Numbers Don’t Matter

Numbers are objective and if you know they are true, you’d think they would be useful. It is deeper than that. Knowing a number and knowing what the number means are immensely different.

George Carlin

A George Carlin skit involves him as a sports anchor on TV reporting partial scores.

Yankees 7, Lakers 114, and Notre Dame 21. As they appear are 7, 114, and 21 of any value?

A number by itself means nothing. It must have context before it helps you. When using numbers, especially financial numbers, you should be sure you understand the context before worrying about what the numbers are.

Numbers mean nothing by themselves

Take $1,000 as an example. It is a cheap car, an expensive hamburger, or a poor monthly retirement income. Maybe a handsome retirement income in some countries. You don’t know what a number means until it fits with other things.

Matching the number with the context is where you find meaning. It might not be as simple as just one match. Most financial statement analysis requires finding many relationships. A fund manager might spend 10 days studying financial statements and using information from prior years, the industry as a whole, discussions with management, and the news, before deciding on a purchase

The analyst creates a value they think is objective and keeps the number up to date as long as they own or might own the stock,. They buy or sell based on what the market creates for a price. The meaning they want is the difference between their calculated value and the market’s creation. Buy low, sell high is their intention.

A fund investment

Few of us could do the analysis a fund manager might do, but we all use numbers. Many of them contain no meaning or sometimes the wrong meaning.

A real-life example of how the rate of return deletes rather than adds meaning if the returns are in one currency but reported in another.

On September 30 2012 the S&P 500 total return index was 2468. On 31 January 2016, it was 3627. In 40 months the index grew 47% or 12.25% annually. However, if you kept track in Canadian dollars the annual rate of return was 25.5%. 5% yields don’t come along every day so you may have invested more.

From 1 February 2016 to 1 May 2021 the American dollar index grew at 10%, not so different from the 12.25 previously. It grew at just 6.6% in Canadian dollars, far less than the 25.5% the investor may have expected.

The example is calculated to emphasize the point. It is not the only one possible to discover. In the late 80s, Japanese investments in C$ were spectacular. YOu could make 50%and feel good about it even though the investment in Yen changed by less than 5%. If you thought you could get a high yield in Japanese funds, you were sadly disappointed when the exchange rate did not work to your advantage.

Pay attention to how the return arises from commercial activity.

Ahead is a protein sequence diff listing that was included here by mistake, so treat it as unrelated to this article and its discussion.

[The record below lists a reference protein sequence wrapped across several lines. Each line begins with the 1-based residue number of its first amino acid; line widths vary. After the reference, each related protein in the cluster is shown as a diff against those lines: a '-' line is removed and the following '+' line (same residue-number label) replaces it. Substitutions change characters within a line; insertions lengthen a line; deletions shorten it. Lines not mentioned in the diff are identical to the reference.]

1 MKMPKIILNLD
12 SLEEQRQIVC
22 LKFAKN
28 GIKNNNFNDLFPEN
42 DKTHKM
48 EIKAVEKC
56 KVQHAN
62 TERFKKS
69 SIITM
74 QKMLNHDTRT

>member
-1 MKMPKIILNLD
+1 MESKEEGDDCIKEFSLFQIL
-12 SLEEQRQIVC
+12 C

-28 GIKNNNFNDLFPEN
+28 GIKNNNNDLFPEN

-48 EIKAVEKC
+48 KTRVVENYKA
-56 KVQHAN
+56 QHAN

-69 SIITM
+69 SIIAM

People make poor decisions when they derive the wrong meaning from numbers.

The flaw in the analysis is the Canadian dollar looks like a constant but it is not. At September 2012 one Canadian dollar would buy 1.02462 American dollars. On 31 January 2016, it would buy just 70.54 US cents. The 25.5% return looked like it was an investment return but about half of it came from changes in the exchange rate. Similarly, it appears lower than the US$ rate of return in the 2016 to 2021 period because the C$ rose from 70 cents to more than 83 cents.

When you have a compound yield factor, exchange rate and stock market change, You should analyze the yield in its native currency. 12.25 % versus 10% can be studied and the reasons discovered. That is what an investor should care about. The exchange rate is affected by many more factors. Few of them relate to business success or failure. Forex trading is a highly specialized area of trading and the skills don’t overlap investment skills.

If you rely on a single number, even comparatively, you must understand the complete context which in this case includes foreign exchange.

The bits to take away

Carrying meaning to your life. Some people are more involved in foreign exchange than they think.

If you travel to Florida for the winter, you can hedge the future value of the exchange rate by having investments that produce income in US$. That also saves the cost of converting which can be substantial.

People who travel by air or on cruise ships are subject to currency variance. Most international airfares and cruise charges are based on American dollars.

You cannot derive meaning if there are variables in the context of the investment you miss or don’t fully understand.

If you act on the meaning you have better success, or at least learn something for the future.

Understand how the businesses you invest in make their money. Yield taken solely on that is more meaningful than it is after currency conversion.

It is harder to understand the native context from far away. You still should have a handle on what is different in the local economy.

 


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I build strategic, fact-based estate and income plans. The plans identify alternate ways to achieve spending and estate distribution goals. In the past, I have been a planner with a large insurance, employee benefits, and investment agency, a partner in a large international public accounting firm, CEO of a software start-up, a partner in an energy management system importer, and briefly in the restaurant business. I have appeared on more than 100 television shows on financial planning. I have presented to organizations as varied as the Canadian Bar Association, The Ontario Institute of Chartered Accountants, The Ontario Ministry of Agriculture and Food, and Banks – from CIBC to the Business Development Bank.

Be in touch at 705-927-4770 or by email at don.shaughnessy@gmail.com

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